Requirements

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Effective requirements collection, management and traceability plus smart PM practices equals project success.

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Everything is a Project, and Every Project Has Requirements

Did you ever have trouble meeting a goal or deadline, or manage to get something done on time, but it was, well… shall we say less than desirable quality? Ask yourself - did you know what you had to produce every step of the way to be successful? Did you know what success should look like? Maybe it was as simple as doing some maintenance around your house, or planning your family vacation. Or maybe it was something as complex as implementing new processes to meet strategic goals at your company.

When you boil it all down to the essentials, anything that you want to do that is not an ongoing operation, anything that has a defined start and end and a desired result, is a project, or can at least be treated as one. Can you relate it to a goal? Can you describe what needs to be produced each step of the way? Have you identified which person or other resource (like a shovel or a drill, or some materials) will be needed for each one? If you've been nodding your head up and down while reading this paragraph and it's not a result of falling asleep, chances are pretty good you are dealing with a project.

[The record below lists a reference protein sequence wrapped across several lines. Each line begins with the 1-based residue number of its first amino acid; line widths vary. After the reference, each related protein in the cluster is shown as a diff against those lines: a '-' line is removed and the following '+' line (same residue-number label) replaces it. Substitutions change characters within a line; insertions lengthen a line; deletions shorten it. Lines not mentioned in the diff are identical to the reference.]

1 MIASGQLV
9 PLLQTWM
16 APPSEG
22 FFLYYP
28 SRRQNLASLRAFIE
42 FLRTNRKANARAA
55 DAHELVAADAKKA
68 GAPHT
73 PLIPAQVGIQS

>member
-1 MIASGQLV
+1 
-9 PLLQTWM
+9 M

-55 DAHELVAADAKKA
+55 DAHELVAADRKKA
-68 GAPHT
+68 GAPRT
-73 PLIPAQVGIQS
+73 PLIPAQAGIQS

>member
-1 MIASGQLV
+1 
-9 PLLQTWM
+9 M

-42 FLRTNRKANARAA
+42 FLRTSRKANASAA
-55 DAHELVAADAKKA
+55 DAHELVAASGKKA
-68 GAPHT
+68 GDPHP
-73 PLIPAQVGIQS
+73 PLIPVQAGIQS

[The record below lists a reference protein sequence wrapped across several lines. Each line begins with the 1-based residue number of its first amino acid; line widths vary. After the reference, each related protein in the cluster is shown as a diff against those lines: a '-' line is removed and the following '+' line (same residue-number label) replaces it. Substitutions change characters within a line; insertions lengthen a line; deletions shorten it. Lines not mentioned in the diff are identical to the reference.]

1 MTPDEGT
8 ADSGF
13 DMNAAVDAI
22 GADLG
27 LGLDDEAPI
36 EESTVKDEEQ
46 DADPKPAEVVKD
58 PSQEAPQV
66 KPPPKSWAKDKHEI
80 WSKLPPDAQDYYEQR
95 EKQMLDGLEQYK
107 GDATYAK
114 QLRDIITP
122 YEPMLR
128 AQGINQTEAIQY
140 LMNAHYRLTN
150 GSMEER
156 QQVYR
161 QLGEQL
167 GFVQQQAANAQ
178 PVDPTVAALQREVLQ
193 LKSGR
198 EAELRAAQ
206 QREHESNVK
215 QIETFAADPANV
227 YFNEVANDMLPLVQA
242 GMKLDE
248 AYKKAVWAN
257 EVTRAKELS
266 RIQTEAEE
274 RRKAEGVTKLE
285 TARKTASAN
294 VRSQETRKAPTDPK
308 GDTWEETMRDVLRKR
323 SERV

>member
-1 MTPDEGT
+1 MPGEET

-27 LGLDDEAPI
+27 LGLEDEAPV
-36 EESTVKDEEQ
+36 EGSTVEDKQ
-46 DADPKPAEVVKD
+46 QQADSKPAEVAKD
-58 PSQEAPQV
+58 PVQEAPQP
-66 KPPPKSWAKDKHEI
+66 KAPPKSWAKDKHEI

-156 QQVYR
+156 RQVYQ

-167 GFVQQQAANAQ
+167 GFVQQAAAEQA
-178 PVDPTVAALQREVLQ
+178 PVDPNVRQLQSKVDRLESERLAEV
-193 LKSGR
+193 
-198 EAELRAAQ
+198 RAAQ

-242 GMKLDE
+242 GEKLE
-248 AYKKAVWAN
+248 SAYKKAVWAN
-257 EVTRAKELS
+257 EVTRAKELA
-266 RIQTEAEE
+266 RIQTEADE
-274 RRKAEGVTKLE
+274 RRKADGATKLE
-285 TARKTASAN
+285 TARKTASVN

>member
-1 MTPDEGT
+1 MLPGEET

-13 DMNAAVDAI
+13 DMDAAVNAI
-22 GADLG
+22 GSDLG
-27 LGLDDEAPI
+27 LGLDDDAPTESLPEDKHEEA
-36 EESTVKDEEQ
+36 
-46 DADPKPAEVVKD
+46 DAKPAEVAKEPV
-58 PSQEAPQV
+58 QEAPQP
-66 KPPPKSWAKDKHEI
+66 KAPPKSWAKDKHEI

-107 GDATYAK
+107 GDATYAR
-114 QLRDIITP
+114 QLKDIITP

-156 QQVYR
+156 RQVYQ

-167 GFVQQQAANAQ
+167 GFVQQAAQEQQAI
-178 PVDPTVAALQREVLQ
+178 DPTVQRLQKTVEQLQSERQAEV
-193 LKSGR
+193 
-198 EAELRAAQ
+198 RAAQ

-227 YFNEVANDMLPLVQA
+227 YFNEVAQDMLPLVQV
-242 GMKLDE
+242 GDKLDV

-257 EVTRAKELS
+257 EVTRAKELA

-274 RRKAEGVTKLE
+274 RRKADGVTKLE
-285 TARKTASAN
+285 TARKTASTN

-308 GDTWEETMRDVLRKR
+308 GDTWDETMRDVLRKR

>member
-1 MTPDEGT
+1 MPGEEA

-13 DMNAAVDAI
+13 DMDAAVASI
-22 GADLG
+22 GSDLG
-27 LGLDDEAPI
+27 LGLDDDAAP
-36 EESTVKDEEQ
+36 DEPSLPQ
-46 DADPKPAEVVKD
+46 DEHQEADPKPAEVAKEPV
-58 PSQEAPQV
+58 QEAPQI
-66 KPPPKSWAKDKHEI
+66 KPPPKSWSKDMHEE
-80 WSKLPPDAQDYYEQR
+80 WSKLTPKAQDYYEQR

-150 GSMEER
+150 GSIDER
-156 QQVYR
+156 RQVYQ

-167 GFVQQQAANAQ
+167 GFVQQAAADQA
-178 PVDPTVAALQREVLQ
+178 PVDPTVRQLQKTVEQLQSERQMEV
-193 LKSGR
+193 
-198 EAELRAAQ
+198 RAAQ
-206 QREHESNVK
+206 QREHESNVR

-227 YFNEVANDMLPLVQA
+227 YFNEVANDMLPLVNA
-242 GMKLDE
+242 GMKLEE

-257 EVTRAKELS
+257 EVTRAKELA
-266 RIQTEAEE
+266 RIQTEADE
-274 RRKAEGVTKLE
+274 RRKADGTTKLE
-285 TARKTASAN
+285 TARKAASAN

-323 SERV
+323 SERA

So what isn't a project? Officially, anything that is an ongoing operation is not. But, what if you bound an ongoing operation with start and end dates that reflect the fiscal year, or the calendar month and list the what is required to be delivered in that timeframe? Is it then a project? There is a body of thought that would say yes, and that in fact an operation could perhaps be managed more effectively if those involved in it had clearer deliverables, activities and timelines to follow.

If you do want to treat something as a project, what is a simple way to go about it? Try following the steps below.

Charter the project - Define the reason you are doing this in the first place – the “business” reason, or the personal reason, the main objectives and generally who will need to be involved. Make sure everyone understands this and is willing to do what needs to be done and define what the end game looks like – what will be in place to gain agreement that the project is finished?

Make the plan - Define the requirements and what needs to be produced (the “deliverables”) as well as the activities required to produce each item. Consider the sequence of deliverables, what needs to be produced when, and for each deliverable, the sequence of the activities required to produce it. Consider who will decide whether a quality deliverable has been produced. Define who will execute each activity and make sure you have the required resources for each one (people, equipment, materials, and so on). Consider the cost of people and materials to create an expected cost, or project budget.

Start the project and work to the plan. Periodically take time to consider how you are doing according to plan and adjust it if necessary. Engage those who will decide whether a quality product has been produced. Let everyone on the project and other stakeholders know how things are going, including changes to the plan caused by changing requirements. Will you do more, or maybe even less? Has the timeline and budget been adjusted appropriately to account for this?